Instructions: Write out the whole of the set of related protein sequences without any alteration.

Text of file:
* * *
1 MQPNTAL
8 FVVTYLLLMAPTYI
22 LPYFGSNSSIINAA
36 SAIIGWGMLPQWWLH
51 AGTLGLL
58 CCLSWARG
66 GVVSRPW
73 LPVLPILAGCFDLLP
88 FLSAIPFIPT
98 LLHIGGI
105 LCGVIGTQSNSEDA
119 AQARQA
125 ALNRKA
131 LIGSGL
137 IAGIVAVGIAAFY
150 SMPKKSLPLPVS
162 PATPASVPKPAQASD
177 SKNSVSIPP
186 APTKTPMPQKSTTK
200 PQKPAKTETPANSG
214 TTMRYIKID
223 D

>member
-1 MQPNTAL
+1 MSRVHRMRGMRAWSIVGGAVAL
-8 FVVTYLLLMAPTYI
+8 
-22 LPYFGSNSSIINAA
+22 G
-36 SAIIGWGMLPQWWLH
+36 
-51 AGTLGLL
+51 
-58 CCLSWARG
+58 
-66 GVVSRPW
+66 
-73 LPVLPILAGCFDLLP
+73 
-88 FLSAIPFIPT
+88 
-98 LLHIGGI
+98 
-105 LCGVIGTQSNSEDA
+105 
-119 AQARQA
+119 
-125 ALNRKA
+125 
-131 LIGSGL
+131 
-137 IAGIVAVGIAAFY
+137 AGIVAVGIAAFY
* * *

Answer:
1 MQPNTAL
8 FVVTYLLLMAPTYI
22 LPYFGSNSSIINAA
36 SAIIGWGMLPQWWLH
51 AGTLGLL
58 CCLSWARG
66 GVVSRPW
73 LPVLPILAGCFDLLP
88 FLSAIPFIPT
98 LLHIGGI
105 LCGVIGTQSNSEDA
119 AQARQA
125 ALNRKA
131 LIGSGL
137 IAGIVAVGIAAFY
150 SMPKKSLPLPVS
162 PATPASVPKPAQASD
177 SKNSVSIPP
186 APTKTPMPQKSTTK
200 PQKPAKTETPANSG
214 TTMRYIKID
223 D

>member
-1 MQPNTAL
+1 MSRVHRMRGMRAWSIVGGAVAL
-8 FVVTYLLLMAPTYI
+8 
-22 LPYFGSNSSIINAA
+22 G
-36 SAIIGWGMLPQWWLH
+36 
-51 AGTLGLL
+51 
-58 CCLSWARG
+58 
-66 GVVSRPW
+66 
-73 LPVLPILAGCFDLLP
+73 
-88 FLSAIPFIPT
+88 
-98 LLHIGGI
+98 
-105 LCGVIGTQSNSEDA
+105 
-119 AQARQA
+119 
-125 ALNRKA
+125 
-131 LIGSGL
+131 
-137 IAGIVAVGIAAFY
+137 AGIVAVGIAAFY